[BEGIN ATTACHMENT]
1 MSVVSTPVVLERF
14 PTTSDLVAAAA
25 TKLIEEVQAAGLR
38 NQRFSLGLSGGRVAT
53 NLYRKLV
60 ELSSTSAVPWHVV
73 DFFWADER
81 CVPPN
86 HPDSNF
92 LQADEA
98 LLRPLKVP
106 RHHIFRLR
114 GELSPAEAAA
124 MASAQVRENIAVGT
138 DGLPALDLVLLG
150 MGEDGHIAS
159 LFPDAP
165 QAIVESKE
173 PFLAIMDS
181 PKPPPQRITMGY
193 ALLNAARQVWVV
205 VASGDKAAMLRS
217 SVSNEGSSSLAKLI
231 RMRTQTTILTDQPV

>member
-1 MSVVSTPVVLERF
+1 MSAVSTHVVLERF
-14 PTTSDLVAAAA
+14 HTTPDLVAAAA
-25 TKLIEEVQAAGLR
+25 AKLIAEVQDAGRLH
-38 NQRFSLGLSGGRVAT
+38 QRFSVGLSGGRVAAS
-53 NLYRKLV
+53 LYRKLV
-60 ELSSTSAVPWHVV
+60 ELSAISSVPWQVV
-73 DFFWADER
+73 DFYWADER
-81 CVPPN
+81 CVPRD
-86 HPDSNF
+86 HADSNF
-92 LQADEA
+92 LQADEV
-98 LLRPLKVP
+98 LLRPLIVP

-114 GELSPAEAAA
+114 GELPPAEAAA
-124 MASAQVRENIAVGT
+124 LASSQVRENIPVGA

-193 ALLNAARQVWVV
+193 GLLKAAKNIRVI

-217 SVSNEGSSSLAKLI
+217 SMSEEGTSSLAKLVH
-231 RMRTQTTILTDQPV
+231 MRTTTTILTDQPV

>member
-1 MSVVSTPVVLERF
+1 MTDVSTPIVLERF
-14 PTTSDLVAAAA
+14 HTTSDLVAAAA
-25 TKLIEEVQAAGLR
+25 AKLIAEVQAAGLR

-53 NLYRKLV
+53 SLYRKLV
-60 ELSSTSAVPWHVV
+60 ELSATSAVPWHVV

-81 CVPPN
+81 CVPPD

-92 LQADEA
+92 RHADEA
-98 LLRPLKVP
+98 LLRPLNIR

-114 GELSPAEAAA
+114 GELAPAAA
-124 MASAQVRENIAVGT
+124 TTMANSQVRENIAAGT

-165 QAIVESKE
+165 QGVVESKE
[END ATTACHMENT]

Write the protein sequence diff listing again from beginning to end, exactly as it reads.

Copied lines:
1 MSVVSTPVVLERF
14 PTTSDLVAAAA
25 TKLIEEVQAAGLR
38 NQRFSLGLSGGRVAT
53 NLYRKLV
60 ELSSTSAVPWHVV
73 DFFWADER
81 CVPPN
86 HPDSNF
92 LQADEA
98 LLRPLKVP
106 RHHIFRLR
114 GELSPAEAAA
124 MASAQVRENIAVGT
138 DGLPALDLVLLG
150 MGEDGHIAS
159 LFPDAP
165 QAIVESKE
173 PFLAIMDS
181 PKPPPQRITMGY
193 ALLNAARQVWVV
205 VASGDKAAMLRS
217 SVSNEGSSSLAKLI
231 RMRTQTTILTDQPV

>member
-1 MSVVSTPVVLERF
+1 MSAVSTHVVLERF
-14 PTTSDLVAAAA
+14 HTTPDLVAAAA
-25 TKLIEEVQAAGLR
+25 AKLIAEVQDAGRLH
-38 NQRFSLGLSGGRVAT
+38 QRFSVGLSGGRVAAS
-53 NLYRKLV
+53 LYRKLV
-60 ELSSTSAVPWHVV
+60 ELSAISSVPWQVV
-73 DFFWADER
+73 DFYWADER
-81 CVPPN
+81 CVPRD
-86 HPDSNF
+86 HADSNF
-92 LQADEA
+92 LQADEV
-98 LLRPLKVP
+98 LLRPLIVP

-114 GELSPAEAAA
+114 GELPPAEAAA
-124 MASAQVRENIAVGT
+124 LASSQVRENIPVGA

-193 ALLNAARQVWVV
+193 GLLKAAKNIRVI

-217 SVSNEGSSSLAKLI
+217 SMSEEGTSSLAKLVH
-231 RMRTQTTILTDQPV
+231 MRTTTTILTDQPV

>member
-1 MSVVSTPVVLERF
+1 MTDVSTPIVLERF
-14 PTTSDLVAAAA
+14 HTTSDLVAAAA
-25 TKLIEEVQAAGLR
+25 AKLIAEVQAAGLR

-53 NLYRKLV
+53 SLYRKLV
-60 ELSSTSAVPWHVV
+60 ELSATSAVPWHVV

-81 CVPPN
+81 CVPPD

-92 LQADEA
+92 RHADEA
-98 LLRPLKVP
+98 LLRPLNIR

-114 GELSPAEAAA
+114 GELAPAAA
-124 MASAQVRENIAVGT
+124 TTMANSQVRENIAAGT

-165 QAIVESKE
+165 QGVVESKE